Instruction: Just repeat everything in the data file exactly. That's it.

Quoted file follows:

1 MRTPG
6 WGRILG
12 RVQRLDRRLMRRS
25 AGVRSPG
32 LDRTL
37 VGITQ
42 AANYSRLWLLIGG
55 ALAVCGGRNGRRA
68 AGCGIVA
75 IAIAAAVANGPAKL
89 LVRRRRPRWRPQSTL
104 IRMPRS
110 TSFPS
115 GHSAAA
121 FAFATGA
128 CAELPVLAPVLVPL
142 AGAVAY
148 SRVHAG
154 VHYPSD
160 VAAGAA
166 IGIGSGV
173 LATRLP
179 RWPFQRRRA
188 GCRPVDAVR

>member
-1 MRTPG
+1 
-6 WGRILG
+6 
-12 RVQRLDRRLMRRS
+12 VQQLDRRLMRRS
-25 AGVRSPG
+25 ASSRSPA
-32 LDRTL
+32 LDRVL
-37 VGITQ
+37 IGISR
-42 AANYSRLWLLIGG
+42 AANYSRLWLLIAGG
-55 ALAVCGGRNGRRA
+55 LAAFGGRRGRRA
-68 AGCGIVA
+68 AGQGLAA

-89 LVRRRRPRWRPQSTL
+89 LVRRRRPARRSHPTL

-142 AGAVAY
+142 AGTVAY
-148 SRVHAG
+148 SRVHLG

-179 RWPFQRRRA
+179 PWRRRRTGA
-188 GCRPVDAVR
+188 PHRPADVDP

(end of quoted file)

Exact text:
1 MRTPG
6 WGRILG
12 RVQRLDRRLMRRS
25 AGVRSPG
32 LDRTL
37 VGITQ
42 AANYSRLWLLIGG
55 ALAVCGGRNGRRA
68 AGCGIVA
75 IAIAAAVANGPAKL
89 LVRRRRPRWRPQSTL
104 IRMPRS
110 TSFPS
115 GHSAAA
121 FAFATGA
128 CAELPVLAPVLVPL
142 AGAVAY
148 SRVHAG
154 VHYPSD
160 VAAGAA
166 IGIGSGV
173 LATRLP
179 RWPFQRRRA
188 GCRPVDAVR

>member
-1 MRTPG
+1 
-6 WGRILG
+6 
-12 RVQRLDRRLMRRS
+12 VQQLDRRLMRRS
-25 AGVRSPG
+25 ASSRSPA
-32 LDRTL
+32 LDRVL
-37 VGITQ
+37 IGISR
-42 AANYSRLWLLIGG
+42 AANYSRLWLLIAGG
-55 ALAVCGGRNGRRA
+55 LAAFGGRRGRRA
-68 AGCGIVA
+68 AGQGLAA

-89 LVRRRRPRWRPQSTL
+89 LVRRRRPARRSHPTL

-142 AGAVAY
+142 AGTVAY
-148 SRVHAG
+148 SRVHLG

-179 RWPFQRRRA
+179 PWRRRRTGA
-188 GCRPVDAVR
+188 PHRPADVDP